Symptoms of COVID-19 are flu-like and include fever, cough, sore throat and shortness of breath. Most people develop only mild symptoms. But some people, usually those with other medical complications, may develop more severe symptoms, including pneumonia.
Q: Should I be worried about getting infected with COVID-19 at a Southside Medical Center clinic?
All of our clinics have protocols and systems in place to keep all patients, visitors and healthcare workers safe.
Q: I have a regularly scheduled appointment with my doctor. What should I do?
In most cases, you should keep your regular appointments. If you are worried, please contact your supervisor via phone to discuss your concerns. If you are a patient who is at high-risk for complications from respiratory illness, your clinic may want to reschedule your appointment. If you have a previously scheduled appointment and have developed a fever, cough, sore throat or shortness of breath, please contact the clinic before coming to your appointment.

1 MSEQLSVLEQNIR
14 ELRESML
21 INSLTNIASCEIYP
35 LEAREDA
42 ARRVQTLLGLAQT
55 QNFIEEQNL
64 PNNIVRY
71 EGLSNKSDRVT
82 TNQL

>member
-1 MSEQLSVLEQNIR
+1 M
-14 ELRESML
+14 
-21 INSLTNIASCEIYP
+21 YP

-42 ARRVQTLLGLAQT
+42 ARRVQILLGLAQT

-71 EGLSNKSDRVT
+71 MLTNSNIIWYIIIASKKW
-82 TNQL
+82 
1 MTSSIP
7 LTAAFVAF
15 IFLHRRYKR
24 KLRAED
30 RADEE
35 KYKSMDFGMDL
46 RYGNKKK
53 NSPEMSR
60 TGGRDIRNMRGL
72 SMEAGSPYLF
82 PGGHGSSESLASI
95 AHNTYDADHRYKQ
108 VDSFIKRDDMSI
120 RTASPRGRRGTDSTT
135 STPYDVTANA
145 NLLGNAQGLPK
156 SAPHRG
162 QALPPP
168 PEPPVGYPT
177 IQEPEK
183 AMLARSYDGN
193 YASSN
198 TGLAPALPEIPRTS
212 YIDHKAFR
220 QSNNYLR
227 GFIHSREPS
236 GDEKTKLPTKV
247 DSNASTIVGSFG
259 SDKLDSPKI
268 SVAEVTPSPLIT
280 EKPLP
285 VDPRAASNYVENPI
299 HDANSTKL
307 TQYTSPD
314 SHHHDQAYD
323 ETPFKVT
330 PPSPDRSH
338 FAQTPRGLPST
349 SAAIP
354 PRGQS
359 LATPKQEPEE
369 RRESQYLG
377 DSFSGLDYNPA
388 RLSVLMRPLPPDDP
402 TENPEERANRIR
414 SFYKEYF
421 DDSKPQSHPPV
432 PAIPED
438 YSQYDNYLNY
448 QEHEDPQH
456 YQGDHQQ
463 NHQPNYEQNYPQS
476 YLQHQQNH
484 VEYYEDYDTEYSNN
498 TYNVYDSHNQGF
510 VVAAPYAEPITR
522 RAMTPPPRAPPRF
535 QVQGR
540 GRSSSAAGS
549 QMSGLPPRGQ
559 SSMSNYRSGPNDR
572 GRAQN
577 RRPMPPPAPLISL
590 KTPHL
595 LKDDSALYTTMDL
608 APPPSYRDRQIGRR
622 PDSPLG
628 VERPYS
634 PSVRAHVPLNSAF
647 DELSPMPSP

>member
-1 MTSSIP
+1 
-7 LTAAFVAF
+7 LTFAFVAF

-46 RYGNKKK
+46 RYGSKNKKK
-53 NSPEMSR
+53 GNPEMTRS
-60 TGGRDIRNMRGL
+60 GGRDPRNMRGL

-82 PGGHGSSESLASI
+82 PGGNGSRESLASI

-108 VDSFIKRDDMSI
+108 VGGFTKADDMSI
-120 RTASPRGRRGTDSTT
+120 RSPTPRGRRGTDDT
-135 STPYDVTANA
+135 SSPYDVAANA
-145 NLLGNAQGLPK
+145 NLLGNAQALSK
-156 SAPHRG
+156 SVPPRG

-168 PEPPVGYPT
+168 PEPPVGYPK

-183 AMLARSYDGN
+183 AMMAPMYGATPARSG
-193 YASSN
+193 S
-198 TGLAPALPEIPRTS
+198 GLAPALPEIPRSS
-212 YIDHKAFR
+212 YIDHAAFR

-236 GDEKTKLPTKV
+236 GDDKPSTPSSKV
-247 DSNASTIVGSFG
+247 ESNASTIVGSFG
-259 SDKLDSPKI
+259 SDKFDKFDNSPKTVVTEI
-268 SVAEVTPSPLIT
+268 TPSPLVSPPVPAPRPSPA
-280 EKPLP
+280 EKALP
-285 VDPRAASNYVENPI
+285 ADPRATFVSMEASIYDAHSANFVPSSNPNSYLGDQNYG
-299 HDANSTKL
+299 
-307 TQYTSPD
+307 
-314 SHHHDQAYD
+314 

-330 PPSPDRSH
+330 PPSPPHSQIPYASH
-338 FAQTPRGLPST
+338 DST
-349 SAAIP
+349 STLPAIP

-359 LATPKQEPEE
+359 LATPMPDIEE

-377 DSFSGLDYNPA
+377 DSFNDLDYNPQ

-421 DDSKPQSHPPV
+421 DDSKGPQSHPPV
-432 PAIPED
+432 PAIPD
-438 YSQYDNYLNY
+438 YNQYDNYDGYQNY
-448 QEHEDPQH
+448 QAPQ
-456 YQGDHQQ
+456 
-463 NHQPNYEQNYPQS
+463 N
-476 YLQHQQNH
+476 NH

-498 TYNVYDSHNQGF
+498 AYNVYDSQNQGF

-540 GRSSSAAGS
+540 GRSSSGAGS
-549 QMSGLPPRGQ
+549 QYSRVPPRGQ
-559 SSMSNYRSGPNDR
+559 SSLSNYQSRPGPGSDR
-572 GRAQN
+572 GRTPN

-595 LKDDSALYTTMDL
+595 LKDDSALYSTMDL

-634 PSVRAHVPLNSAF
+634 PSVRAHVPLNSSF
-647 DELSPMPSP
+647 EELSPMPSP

Q: What do I do if I have COVID-19 symptoms?
If you start to feel ill, try not to panic. The majority of people who get the novel coronavirus experience minor symptoms and do not need medical care. First, call your doctor. If you have a mild case, you may be able to treat your symptoms at home. Staying home helps prevent you from exposing other people to the illness. For those who have a more serious case, calling in advance will allow the urgent or emergent care team to prepare for your arrival at the hospital with tools such as masks, alternative entryways into the hospital and rooms with controlled airflow.